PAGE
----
Montana Planned Parenthood will require proof of RESIDENCE for medical abortion

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Planned Parenthood in Montana will no longer provide medical abortions to residents of states where abortions have been banned – and will now require proof of residency from anyone seeking this treatment.

Planned Parenthood Montana President Martha Fuller made the announcement in an email to staff Thursday morning.

Surgical abortions will still be available to people in all states, she noted.

The ban on medical abortions applies to residents who reside in states with outright bans in place, including South Dakota, Arkansas, Oklahoma and Missouri. Trigger bans in North Dakota and Wyoming are expected to take place within weeks.

Fuller did not elaborate on why access to medical abortion, which involves patients taking two separate pills, was restricted while the surgical abortion policy is unchanged.

But Montana Planned Parenthood may be trying to avoid potential lawsuits that could arise if a patient takes their pills to induce an abortion in a state where abortion is illegal.

The requirements for surgical abortion are likely unchanged, as the procedure must be performed in person at a clinic.

Planned Parenthood in Montana will no longer provide medical abortion to residents of states where abortions have been banned and will require proof of residency from anyone seeking this treatment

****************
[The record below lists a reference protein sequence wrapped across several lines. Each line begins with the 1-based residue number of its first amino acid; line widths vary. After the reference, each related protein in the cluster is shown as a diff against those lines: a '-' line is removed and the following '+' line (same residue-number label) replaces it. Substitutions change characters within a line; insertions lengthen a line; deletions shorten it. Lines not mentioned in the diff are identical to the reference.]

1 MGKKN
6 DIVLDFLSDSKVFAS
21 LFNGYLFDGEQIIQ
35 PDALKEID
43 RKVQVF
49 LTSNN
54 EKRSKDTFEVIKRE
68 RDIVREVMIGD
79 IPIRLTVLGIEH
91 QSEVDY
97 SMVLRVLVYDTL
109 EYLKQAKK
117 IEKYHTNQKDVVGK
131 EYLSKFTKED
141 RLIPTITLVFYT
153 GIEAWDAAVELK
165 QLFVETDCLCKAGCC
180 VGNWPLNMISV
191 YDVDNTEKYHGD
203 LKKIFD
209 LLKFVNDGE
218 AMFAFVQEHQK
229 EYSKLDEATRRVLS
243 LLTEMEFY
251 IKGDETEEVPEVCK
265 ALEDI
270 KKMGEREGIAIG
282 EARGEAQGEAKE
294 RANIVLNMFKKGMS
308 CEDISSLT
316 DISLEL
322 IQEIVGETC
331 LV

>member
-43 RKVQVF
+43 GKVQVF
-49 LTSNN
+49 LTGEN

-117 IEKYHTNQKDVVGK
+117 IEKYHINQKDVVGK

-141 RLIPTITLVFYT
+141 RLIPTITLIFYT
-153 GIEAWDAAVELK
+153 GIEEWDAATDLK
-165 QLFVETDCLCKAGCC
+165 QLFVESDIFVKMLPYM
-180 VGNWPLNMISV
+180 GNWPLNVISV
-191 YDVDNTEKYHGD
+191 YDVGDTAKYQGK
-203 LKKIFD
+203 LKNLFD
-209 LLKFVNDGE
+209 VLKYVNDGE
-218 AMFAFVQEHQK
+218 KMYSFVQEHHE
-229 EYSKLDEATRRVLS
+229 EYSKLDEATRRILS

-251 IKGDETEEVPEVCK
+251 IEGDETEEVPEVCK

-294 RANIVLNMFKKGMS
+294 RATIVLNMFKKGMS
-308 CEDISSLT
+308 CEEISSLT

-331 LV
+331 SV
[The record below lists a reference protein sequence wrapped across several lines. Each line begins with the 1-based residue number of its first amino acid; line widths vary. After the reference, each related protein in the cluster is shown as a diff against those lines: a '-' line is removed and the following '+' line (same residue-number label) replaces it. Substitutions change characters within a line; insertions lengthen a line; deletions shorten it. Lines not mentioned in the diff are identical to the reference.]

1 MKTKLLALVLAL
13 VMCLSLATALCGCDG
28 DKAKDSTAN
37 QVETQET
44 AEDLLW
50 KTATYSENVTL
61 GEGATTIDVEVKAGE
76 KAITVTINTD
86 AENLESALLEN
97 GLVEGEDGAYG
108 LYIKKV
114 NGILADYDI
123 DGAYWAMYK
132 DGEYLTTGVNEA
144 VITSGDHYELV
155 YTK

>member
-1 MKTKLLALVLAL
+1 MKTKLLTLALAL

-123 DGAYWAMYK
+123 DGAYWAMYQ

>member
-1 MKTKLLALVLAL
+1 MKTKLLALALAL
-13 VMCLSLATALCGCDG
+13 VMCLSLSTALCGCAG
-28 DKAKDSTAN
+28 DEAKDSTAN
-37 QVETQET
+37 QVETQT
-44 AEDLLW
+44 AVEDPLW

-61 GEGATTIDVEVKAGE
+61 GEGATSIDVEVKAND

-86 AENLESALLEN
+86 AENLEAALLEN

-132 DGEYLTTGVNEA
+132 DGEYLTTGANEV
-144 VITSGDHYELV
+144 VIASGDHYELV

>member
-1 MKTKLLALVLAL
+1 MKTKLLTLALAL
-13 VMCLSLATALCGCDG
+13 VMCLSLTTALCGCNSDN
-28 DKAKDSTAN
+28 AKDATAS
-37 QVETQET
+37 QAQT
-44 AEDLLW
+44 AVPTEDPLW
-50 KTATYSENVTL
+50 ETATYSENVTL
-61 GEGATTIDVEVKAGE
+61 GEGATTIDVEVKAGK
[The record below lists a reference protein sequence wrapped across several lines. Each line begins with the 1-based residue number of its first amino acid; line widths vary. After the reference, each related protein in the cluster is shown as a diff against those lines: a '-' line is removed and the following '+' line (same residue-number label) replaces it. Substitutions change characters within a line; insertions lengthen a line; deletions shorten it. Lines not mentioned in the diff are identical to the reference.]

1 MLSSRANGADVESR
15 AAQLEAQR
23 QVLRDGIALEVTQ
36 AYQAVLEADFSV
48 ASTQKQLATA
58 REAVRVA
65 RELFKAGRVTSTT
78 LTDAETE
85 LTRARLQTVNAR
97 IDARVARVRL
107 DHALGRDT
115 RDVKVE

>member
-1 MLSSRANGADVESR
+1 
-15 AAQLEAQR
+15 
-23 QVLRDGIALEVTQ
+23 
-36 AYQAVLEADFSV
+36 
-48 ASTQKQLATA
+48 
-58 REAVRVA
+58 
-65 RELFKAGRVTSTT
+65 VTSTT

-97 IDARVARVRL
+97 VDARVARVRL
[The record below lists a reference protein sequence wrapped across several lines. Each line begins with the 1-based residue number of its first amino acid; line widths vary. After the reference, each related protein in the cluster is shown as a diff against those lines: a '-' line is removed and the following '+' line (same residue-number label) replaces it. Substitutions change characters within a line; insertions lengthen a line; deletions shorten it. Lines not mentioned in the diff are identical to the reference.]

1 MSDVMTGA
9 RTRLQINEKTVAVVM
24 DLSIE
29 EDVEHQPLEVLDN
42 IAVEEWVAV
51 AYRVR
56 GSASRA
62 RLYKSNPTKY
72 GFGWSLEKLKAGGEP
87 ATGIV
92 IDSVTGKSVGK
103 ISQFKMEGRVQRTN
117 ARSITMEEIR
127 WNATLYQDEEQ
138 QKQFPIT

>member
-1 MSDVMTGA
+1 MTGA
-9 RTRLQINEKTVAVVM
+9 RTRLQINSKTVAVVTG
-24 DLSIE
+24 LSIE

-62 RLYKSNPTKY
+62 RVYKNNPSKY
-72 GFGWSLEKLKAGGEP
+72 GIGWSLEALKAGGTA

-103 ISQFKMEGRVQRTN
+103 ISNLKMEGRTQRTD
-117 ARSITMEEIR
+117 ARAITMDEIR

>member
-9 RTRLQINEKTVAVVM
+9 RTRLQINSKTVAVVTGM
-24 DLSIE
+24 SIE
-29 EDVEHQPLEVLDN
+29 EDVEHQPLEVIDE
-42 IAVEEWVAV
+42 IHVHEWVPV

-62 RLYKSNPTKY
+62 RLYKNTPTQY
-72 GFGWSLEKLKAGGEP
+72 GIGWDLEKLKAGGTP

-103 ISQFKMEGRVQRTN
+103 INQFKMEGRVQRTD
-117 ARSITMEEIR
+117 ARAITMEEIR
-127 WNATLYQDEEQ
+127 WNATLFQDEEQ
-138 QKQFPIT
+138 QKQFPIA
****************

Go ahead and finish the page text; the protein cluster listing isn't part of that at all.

Planned Parenthood in Montana will no longer provide medical abortion to residents of states where abortions have been banned and will require proof of residency from anyone seeking this treatment

“As you know, the abortion access landscape is rapidly changing in our region,” Fuller wrote in his email to Montana staff.

“The risks of interstate service provision are currently less than clear, with the potential for civil and criminal action to provide abortions in prohibiting states.”

Although abortions remain legal in Montana, the four states surrounding it have already banned or begun the process of banning abortion through trigger bans – laws in place that make abortion illegal. in case of cancellation of Roe v. Wade, as it happened. June 24.

“Let’s be clear: Planned Parenthood of Montana will continue to serve out-of-state patients seeking abortions,” Fuller told The Daily Beast in a statement.

Planned Parenthood Montana President Martha Fuller (above) made the announcement in an email to staff on Thursday morning

Planned Parenthood Montana President Martha Fuller (above) made the announcement in an email to staff on Thursday morning